“Let’s face it, life’s amazing and wonderful tapestry of personalities can bring challenges in facilitating any singing/music group, so this will not be a new strategy.”

Liz’s son gets a lot of comfort from music and a lot of fun too. Liz believes that getting autistic kids involved in music from an early age trains their brains to react to dopamine in a positive way, boosting their mood and sense of worth, as it does for us all. For adults with ASD who enjoy participatory music making, it can be particularly beneficial. Belonging to a singing group can help prevent any feelings of social isolation which may occur as the result of difficulty in easily maintaining stable social connections.

“If you meet the brain’s demands for dopamine with a healthy thing, then you don’t need to meet that demand with an unhealthy thing… Let’s get the whole world singing.”

Advice for group leaders working with people with ASD, based on Liz’s experience and observations:

  • Be clear with your directions
  • Be welcoming
  • Be sensitive to whether somebody has struggled to be present in the group on that day and whether they’re feeling uncomfortable or awkward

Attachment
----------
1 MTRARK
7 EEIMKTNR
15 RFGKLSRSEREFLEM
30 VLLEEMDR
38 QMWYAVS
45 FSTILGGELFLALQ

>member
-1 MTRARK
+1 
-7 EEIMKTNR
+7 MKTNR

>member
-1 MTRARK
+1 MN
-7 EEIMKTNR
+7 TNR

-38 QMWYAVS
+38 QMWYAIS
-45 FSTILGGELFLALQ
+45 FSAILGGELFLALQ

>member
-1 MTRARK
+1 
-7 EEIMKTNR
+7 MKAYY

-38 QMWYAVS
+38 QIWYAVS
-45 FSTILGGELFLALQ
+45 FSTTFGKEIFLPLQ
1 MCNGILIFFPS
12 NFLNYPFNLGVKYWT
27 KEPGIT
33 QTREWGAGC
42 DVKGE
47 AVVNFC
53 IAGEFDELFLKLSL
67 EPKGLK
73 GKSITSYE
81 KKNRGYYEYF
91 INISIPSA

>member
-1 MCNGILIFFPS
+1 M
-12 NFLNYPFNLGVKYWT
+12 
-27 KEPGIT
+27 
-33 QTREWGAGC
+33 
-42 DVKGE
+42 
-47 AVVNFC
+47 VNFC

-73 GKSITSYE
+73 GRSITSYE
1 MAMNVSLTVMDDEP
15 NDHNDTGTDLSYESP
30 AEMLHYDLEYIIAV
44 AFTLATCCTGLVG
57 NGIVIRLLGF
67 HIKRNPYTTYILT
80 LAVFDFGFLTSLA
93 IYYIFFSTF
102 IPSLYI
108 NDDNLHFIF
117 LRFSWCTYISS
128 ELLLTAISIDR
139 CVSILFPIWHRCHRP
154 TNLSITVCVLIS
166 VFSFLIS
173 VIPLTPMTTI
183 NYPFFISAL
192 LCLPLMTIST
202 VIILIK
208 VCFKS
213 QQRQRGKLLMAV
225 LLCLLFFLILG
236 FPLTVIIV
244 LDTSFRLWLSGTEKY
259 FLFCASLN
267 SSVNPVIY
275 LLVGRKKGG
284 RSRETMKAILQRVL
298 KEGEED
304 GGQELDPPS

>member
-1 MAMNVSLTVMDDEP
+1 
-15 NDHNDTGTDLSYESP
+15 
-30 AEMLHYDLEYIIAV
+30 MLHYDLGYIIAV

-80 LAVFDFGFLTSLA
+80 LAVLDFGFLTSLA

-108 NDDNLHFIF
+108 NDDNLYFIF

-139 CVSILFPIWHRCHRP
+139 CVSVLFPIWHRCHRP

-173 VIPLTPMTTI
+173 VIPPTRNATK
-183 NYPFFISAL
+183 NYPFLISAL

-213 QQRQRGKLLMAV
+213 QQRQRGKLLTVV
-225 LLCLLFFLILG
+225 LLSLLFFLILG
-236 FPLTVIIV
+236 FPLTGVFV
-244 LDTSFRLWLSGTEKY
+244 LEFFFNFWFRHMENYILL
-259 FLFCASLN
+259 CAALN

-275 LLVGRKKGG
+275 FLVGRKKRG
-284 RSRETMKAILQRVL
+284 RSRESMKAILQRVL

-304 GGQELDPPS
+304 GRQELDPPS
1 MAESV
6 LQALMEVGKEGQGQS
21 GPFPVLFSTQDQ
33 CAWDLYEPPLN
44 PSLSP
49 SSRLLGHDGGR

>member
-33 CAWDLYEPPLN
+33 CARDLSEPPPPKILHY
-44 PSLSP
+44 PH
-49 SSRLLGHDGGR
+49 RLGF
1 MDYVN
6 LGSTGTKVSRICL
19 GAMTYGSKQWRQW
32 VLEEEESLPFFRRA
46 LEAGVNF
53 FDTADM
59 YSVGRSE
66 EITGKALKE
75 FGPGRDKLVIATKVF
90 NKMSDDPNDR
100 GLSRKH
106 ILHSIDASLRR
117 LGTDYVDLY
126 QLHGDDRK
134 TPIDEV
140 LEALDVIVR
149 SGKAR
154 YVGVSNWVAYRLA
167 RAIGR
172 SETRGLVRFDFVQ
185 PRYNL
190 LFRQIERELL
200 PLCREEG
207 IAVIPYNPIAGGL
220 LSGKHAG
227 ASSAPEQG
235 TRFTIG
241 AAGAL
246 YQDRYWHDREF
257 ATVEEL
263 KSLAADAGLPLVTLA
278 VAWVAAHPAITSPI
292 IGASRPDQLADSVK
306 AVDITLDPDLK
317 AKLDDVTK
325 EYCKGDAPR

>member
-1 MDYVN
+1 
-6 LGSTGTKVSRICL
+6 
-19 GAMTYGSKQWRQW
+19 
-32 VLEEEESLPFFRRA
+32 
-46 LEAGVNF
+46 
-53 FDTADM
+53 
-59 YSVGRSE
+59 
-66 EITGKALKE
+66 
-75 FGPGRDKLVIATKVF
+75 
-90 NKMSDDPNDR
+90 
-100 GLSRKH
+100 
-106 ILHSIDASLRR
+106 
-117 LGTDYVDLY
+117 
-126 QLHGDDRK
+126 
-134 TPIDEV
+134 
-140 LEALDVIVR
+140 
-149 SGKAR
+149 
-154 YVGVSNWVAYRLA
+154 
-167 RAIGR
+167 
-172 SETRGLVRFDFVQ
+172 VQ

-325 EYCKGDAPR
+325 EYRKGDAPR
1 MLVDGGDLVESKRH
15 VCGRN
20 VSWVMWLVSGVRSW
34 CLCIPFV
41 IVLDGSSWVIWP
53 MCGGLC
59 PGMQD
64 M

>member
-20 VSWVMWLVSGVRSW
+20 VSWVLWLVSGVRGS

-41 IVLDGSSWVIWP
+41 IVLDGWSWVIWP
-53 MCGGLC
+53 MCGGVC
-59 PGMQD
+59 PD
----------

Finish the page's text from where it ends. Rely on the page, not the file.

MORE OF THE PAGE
• Tread carefully with body contact in warm ups or particular songs, depending on the person
  • Be prepared for bluntness and don’t be offended by it, and absorb it on behalf of the other group members
  • If you’re going to change something in the process or course of the group, explain those changes clearly and give advance warning that the changes will happen, where possible the week before. Send a message to the person it will affect most, ahead of time
  • Be aware that for some people with ASD, participation in your group may be their only experience of trying something social and you want it to be positive!
  • And finally, expect the unexpected.

For further information and to access advice about Autism Spectrum Disorder, visit AMAZE: www.amaze.org.au 

1: Australian Psychology Society: Understanding and managing Autism Spectrum Disorder

2: Autism Speaks: What is autism?

Article written by Deb Carveth with Liz  for Community Music Victoria